Nevertheless, many developers will go to great lengths to argue how it's not really multiple inheritance. I can't undrestand what they are so afraid of. Multiple inheritance is not that scary.
If function A expects an object of type X, and function B expects a distinct object of the Y (ie. there's no direct relationship between X and Y), and then there's an object of type Z which can be given to both A and B, that means, by definition, that Z has been multiple-inherited from X and Y ("Z is a X and a Y"). Plain and simple.
This is the case even if either X or Y is an "interface", hence it changes nothing. If you are implementing interfaces, you are using multiple inheritance. Get over it.
The real reason why developers are so afraid of multiple inheritance is the so-called "diamond inheritance" situation. (As if multiple inheritance somehow automatically implied diamond inheritance. That's not the case, of course. Most, if not all, object-oriented programming languages support multiple inheritance and do not necessarily have to face the diamond inheritance problem by limiting the multiple inheritance somehow, eg. by restricting it to so-called "interfaces".)
Even in programming languages which have full-fledged multiple inheritance support without limitations, and where the diamond inheritance situation can happen, it's not such a scary thing either. It's just a question of design choice what to do about it. In most cases you can simply avoid it (but still get the advantages of not being limited to the crippled "interface" solution).
The problem is this: If there's a base class A, and then class B inherits from A, and class C inherits from A, and finally class D inherits from both B and C, what should happen?
The graph on the right visualizes the two possibilities (1 and 2). In other words, should A be duplicated inside D, or should it be merged so that both B and C use the same A (rather than having their own separate instances of it). For instance, if A has some member variable, should this member variable be instantiated twice inside D (one for the B part of the object and another for the C part), or only once (and have both B and C share that one variable)?
The question becomes important in many situations. For example, if some function expects an object of type B and an object of type D is given to it, and this function calls some methods of this object which modifies the member variable inside A, should the modified variable be "local" to B, or should it be a variable which is shared by both B and C (in other words, should the methods of C see the change?)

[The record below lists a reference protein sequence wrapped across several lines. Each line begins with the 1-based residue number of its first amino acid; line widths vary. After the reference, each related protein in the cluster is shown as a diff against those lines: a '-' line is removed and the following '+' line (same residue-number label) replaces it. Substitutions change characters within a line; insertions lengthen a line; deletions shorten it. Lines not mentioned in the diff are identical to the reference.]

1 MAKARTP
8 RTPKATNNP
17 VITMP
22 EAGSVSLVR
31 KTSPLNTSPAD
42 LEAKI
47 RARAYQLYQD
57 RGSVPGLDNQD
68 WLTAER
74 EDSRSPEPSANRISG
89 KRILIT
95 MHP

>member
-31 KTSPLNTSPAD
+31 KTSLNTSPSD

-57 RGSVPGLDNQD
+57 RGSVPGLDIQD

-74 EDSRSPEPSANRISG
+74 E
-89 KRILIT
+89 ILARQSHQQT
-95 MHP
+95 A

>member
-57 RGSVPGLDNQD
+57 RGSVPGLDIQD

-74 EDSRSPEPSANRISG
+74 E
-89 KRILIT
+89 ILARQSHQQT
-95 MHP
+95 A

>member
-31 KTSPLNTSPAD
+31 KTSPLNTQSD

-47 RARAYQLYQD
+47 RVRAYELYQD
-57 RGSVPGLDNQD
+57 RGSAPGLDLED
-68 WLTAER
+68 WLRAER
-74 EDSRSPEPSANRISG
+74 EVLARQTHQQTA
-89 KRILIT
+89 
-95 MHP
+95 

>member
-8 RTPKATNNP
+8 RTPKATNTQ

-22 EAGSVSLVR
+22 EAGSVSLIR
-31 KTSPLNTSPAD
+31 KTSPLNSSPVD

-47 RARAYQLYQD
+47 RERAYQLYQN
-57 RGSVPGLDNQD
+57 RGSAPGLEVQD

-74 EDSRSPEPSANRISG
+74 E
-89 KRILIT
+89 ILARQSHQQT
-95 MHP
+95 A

There may be situations where one wants the B and C parts inside D to be completely independent and not share anything (so that they act as if they were separate objects), while in some situations what one want is for the A part to appear only once inside D and for B and C to share it (so that if one of them modifies something inside A, the other sees the modifications).
(Solution 1, where the common base is not shared, is easier for a compiler to implement, while solution 2 where it is shared, is quite a lot harder. However, this is just a compiler-technical issue and the programmer doesn't really have to worry about that, even though some developers make it sound like a really big deal. It isn't.)
Ultimately it's just a question of design: Which one do you want? For example C++ offers the programmer both choices, so if the programmer really needs a diamond inheritance solution, he can choose how it will behave. (The compiler will take care of the difficulties behind the scenes.)
Granted, in many situations it might be better to try to re-design the program so that diamond inheritance inheritance is not needed. However, it's really not something to be scared of. If it's the best solution for a problem, it makes little sense to try to artificially avoid it.
It makes even less sense to diss multiple inheritance in general simply because of the diamond inheritance problem. Multiple inheritance doesn't automatically imply diamond inheritance, and the former can be extremely useful even without the latter (which is why most object-oriented languages offer it in one way or another, even if it has to be limited to avoid the diamond inheritance situation).